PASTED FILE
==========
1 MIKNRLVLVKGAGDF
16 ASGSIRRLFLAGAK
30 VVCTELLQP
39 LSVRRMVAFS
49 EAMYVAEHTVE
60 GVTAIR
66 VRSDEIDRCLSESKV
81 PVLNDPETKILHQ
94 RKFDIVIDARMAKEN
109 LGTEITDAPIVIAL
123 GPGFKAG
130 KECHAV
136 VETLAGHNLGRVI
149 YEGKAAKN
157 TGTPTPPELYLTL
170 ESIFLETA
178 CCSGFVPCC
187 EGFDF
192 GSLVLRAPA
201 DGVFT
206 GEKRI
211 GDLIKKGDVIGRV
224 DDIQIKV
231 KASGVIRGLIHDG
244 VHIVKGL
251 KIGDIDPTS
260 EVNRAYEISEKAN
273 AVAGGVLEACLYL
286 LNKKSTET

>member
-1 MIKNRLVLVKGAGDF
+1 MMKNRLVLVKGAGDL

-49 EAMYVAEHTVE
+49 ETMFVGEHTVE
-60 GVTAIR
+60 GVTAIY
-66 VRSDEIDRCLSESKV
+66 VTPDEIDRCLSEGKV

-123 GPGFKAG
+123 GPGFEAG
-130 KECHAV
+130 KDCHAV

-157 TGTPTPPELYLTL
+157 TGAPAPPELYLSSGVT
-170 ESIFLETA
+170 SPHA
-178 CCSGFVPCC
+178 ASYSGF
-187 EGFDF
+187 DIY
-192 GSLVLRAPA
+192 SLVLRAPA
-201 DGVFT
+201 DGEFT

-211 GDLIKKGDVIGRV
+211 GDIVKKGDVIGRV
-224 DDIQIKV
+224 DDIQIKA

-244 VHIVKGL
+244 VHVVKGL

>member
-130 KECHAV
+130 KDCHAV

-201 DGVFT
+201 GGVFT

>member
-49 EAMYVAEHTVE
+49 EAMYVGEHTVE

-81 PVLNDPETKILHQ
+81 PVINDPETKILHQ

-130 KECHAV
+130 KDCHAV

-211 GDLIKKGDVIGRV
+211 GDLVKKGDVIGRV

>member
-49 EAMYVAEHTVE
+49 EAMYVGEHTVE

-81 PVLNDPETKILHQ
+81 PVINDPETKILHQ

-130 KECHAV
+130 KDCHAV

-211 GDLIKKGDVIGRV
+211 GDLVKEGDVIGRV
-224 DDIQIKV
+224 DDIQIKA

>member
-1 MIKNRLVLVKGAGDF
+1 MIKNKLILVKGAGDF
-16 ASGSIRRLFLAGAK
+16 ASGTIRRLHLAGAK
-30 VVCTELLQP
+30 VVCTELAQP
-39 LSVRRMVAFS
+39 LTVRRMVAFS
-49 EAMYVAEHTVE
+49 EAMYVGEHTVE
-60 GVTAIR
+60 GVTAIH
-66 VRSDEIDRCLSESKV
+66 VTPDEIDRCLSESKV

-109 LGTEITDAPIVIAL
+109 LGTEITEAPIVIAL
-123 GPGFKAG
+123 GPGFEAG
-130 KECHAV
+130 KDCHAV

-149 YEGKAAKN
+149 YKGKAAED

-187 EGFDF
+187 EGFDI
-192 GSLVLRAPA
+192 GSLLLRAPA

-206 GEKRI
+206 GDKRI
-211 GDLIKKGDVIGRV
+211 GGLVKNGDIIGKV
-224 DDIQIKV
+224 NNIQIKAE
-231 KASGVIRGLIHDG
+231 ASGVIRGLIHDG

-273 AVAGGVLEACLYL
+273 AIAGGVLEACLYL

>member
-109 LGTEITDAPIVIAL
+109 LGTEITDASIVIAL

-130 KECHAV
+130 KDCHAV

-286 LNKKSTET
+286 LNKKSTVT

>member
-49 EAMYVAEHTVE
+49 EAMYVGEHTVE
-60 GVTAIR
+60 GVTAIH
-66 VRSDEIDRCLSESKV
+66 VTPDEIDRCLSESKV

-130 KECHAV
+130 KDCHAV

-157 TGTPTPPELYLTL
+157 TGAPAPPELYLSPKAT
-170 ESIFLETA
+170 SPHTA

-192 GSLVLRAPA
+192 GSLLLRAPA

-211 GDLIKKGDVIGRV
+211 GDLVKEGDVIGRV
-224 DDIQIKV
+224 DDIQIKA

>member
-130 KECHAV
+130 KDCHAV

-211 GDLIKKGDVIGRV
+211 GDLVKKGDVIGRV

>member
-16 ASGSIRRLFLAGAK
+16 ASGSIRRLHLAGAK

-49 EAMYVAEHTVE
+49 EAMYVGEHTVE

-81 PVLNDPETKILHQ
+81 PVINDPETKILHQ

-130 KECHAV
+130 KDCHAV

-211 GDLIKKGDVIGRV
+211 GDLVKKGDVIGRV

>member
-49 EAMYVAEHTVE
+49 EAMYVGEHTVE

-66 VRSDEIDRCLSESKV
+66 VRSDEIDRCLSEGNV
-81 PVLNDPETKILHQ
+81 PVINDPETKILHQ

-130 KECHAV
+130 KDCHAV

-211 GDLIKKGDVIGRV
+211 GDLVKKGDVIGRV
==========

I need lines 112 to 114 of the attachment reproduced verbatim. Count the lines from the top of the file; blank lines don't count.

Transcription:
+192 GSLLLRAPA

-206 GEKRI
+206 GDKRI